So the reason this topic is very important to me is because all too often I see adults around me telling children to be quiet or to not be “so loud” when all they’re doing is playing — loudly. Adults get upset when toys get smashed loudly to the floor or into each other in a fight between the army man and a car (odd fight to have, I know, but hey, it happens). And naturally, there are sound effects that go with that epic fight. But the children are told not to make so much noise; “play quietly”. This upsets me. Deeply. Let the children make a noise! Let the children hum and sing loudly, or mutter nonsense to themselves if they want to! Let them play! For goodness sake! No, literally… for goodness sake. I mean, when children have the freedom to play and have fun and make a noise — and let’s be honest, they all go hand-in-hand, because how much of fun can you have quietly in a corner by yourself, and how much can you play without some sound effects and shrieks of laughter? — they grow into whole people, confident people, positive people, intelligent people, kind people. And isn’t that just good for everyone?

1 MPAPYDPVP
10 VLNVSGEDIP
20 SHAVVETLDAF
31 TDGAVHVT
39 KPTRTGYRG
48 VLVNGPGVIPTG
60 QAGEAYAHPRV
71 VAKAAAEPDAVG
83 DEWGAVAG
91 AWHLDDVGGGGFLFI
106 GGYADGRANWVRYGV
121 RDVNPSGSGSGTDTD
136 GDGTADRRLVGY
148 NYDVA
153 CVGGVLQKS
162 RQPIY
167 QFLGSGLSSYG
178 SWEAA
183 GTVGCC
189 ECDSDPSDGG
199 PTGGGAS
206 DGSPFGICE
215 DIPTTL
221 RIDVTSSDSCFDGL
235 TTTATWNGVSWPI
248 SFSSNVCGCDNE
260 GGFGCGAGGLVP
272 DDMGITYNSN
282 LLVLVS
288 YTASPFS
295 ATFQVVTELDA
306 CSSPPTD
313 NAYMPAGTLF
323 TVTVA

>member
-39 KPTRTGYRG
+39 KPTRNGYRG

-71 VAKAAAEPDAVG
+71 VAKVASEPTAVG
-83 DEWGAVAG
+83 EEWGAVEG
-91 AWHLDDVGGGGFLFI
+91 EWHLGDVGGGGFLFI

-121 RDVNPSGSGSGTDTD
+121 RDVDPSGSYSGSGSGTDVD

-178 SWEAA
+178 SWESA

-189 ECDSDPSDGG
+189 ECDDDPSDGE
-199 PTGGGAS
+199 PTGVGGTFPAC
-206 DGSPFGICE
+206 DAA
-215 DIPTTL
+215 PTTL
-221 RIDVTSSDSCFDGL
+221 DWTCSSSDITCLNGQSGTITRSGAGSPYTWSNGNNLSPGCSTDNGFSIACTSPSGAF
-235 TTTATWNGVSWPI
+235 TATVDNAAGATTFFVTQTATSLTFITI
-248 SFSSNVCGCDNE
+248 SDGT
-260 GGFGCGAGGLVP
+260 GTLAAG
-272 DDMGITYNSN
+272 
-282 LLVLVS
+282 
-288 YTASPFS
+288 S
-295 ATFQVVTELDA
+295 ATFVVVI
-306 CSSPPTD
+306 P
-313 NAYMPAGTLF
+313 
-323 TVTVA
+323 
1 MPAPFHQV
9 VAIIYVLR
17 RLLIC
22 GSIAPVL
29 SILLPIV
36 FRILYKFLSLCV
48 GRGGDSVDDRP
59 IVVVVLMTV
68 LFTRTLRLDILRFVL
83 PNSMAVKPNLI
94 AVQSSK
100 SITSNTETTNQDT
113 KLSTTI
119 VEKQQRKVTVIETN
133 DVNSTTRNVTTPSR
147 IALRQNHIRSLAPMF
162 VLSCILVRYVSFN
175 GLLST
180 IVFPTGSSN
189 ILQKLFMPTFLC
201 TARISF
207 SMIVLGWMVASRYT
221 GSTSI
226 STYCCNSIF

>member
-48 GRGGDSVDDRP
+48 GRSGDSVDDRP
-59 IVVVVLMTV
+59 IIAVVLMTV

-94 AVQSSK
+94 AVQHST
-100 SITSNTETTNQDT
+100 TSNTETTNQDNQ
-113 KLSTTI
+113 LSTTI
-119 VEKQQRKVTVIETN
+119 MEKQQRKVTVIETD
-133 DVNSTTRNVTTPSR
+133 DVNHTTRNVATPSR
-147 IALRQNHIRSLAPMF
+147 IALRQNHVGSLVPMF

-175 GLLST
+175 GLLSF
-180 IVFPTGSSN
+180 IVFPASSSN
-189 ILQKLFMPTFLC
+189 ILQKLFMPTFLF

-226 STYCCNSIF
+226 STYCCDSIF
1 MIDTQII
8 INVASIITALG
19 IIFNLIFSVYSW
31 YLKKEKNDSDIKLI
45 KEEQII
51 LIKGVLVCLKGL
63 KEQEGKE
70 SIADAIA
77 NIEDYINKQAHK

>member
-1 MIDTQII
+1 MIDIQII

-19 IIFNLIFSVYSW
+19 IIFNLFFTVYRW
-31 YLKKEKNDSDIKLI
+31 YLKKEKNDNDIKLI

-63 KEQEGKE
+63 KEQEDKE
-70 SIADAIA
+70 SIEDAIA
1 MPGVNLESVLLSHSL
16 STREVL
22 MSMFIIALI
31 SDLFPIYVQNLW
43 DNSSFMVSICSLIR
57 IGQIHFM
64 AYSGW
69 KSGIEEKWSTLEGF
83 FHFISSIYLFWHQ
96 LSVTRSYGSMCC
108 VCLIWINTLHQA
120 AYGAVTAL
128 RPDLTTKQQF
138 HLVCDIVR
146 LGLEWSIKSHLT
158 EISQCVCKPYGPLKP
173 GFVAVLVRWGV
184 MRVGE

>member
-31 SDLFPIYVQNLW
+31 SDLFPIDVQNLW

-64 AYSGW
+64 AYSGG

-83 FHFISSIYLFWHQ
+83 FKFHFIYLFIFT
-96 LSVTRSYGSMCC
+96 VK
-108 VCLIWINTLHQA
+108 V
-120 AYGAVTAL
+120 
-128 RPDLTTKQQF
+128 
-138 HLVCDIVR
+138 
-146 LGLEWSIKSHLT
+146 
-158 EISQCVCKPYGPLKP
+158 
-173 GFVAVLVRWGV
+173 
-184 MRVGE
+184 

So, let the children play.

Source: http://passionatelycuriousinkindergarten.blogspot.com/2014/01/report-cards-love-stories-about-learning.html
Source: http://tinyurl.com/q9ec5ce

Let the Children Play

by Ruqaiyah Davids

We tell them

They’re naughty when they’re noisy.

Ain’t that crazy?

Children are meant

To be noisy and dirty;

It’s their journey.

We shouldn’t stop

Them from shouting in play;

They’re young today.

Before long though,

Our rules and reprimands will

Make them still.

Children will be

Too scared to have fun—

Damage we’ve done.

They won’t be

Young for much longer, sadly.

This is reality.

When they’re grown,